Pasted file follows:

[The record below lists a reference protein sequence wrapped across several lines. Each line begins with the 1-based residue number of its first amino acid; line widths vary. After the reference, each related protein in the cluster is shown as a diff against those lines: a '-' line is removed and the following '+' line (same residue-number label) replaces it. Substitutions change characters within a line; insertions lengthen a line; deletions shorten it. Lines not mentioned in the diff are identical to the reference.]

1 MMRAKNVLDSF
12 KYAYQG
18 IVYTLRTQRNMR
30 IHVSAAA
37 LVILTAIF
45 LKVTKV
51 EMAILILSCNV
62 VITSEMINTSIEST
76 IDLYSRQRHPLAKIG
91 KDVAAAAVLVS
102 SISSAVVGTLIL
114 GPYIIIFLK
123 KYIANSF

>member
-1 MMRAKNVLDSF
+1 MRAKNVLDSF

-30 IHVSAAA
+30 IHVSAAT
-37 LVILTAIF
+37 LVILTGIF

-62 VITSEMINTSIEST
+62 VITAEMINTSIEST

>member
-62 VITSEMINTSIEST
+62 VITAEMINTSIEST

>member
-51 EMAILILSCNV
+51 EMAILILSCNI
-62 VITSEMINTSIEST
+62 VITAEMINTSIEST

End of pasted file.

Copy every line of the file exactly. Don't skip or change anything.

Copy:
[The record below lists a reference protein sequence wrapped across several lines. Each line begins with the 1-based residue number of its first amino acid; line widths vary. After the reference, each related protein in the cluster is shown as a diff against those lines: a '-' line is removed and the following '+' line (same residue-number label) replaces it. Substitutions change characters within a line; insertions lengthen a line; deletions shorten it. Lines not mentioned in the diff are identical to the reference.]

1 MMRAKNVLDSF
12 KYAYQG
18 IVYTLRTQRNMR
30 IHVSAAA
37 LVILTAIF
45 LKVTKV
51 EMAILILSCNV
62 VITSEMINTSIEST
76 IDLYSRQRHPLAKIG
91 KDVAAAAVLVS
102 SISSAVVGTLIL
114 GPYIIIFLK
123 KYIANSF

>member
-1 MMRAKNVLDSF
+1 MRAKNVLDSF

-30 IHVSAAA
+30 IHVSAAT
-37 LVILTAIF
+37 LVILTGIF

-62 VITSEMINTSIEST
+62 VITAEMINTSIEST

>member
-62 VITSEMINTSIEST
+62 VITAEMINTSIEST

>member
-51 EMAILILSCNV
+51 EMAILILSCNI
-62 VITSEMINTSIEST
+62 VITAEMINTSIEST